Creation to fall – Innocency

Fall to flood – Conscience

Flood to Abraham – Human Government

Abraham to Moses – Promise

Moses to Christ – Law

Church Age – Grace

Millennium – Kingdom

A new period or dispensation begins when God introduces a change in the principles or ordinances valid up to that time. For example, a number of ordinances are introduced at the time of Noah. With the coming of the Church Age, the Mosaic Laws or ordinances are annulled.

In order to hold to a mid- or post-position, it is necessary to deny Dispensationalism, claiming it is a recent invention. But at the same time, all three scenarios recognize the Church Age as a distinct dispensation.

We began this series with the intent not to change anybody else’s view but to explain why we hold to the view that we do.

Our mission at the Omega Letter is to equip the saints with evidence and hard facts that point to the reality that these are the last days, not to engage in a pointless debate.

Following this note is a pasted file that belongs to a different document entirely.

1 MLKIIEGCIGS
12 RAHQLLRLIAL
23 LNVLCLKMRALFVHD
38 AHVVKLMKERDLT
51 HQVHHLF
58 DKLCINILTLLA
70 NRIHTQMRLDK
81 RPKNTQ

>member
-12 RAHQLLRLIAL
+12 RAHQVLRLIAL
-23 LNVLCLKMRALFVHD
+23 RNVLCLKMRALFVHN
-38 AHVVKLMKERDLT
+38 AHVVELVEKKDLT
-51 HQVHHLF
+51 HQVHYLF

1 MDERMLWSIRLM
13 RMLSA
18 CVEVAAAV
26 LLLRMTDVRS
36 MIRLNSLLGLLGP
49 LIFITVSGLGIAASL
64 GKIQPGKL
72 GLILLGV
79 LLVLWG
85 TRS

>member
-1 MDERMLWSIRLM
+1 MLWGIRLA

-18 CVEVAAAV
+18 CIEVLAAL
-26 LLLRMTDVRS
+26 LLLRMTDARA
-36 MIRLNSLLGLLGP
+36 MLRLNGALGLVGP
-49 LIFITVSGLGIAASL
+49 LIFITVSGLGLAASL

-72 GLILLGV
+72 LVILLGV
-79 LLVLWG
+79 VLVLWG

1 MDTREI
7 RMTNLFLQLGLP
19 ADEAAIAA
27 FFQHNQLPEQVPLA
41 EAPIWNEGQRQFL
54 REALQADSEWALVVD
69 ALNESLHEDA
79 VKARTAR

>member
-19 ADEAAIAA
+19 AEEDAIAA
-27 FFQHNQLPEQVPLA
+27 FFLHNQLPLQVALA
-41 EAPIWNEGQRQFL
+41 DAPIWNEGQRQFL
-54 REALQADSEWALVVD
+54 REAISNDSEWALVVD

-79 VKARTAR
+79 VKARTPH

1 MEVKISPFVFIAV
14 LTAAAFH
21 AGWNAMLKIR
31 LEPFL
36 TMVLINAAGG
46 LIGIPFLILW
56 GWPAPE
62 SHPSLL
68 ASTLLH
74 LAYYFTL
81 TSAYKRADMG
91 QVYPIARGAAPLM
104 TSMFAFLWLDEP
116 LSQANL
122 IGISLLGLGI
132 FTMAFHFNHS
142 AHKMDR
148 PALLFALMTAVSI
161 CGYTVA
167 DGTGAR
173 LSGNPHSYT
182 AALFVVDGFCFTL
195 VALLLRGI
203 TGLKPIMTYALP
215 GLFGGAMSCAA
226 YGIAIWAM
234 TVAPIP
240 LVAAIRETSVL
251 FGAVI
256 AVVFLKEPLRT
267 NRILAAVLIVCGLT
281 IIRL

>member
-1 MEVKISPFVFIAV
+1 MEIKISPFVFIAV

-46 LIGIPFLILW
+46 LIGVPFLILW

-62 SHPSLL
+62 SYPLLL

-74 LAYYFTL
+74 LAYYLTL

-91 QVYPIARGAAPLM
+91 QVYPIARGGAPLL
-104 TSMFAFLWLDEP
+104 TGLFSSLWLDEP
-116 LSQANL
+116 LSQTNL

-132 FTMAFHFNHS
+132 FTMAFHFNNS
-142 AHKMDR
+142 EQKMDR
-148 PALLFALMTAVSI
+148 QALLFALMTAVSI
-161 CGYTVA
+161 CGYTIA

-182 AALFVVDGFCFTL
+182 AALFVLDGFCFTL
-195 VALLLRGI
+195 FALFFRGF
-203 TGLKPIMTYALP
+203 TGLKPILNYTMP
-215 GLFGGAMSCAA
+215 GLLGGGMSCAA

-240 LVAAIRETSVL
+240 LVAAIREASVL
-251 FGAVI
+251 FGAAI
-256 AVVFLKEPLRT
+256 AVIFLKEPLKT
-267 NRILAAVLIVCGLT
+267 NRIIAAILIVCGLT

The Rapture will happen when it happens, and nobody will know for sure who was right until it doesn’t matter anymore anyway.

Our purpose was not to argue FOR a pre-tribulation rapture so much as it was to clearly outline what we believe and why we believe it.

We view unfolding prophecy through the systematic theology of Dispensationalism because, without rightly dividing the Word, prophecy makes no sense.

For example, Jesus said the Comforter would remain with the Church until He comes. Yet the only reference to the Holy Spirit during the Tribulation is Revelation Chapter 7 when Jewish evangelists are miraculously ‘sealed’ (indwelt) by the Holy Spirit the way Church Age believers are now. That indwelling gives the Jewish evangelists ‘power’ to preach.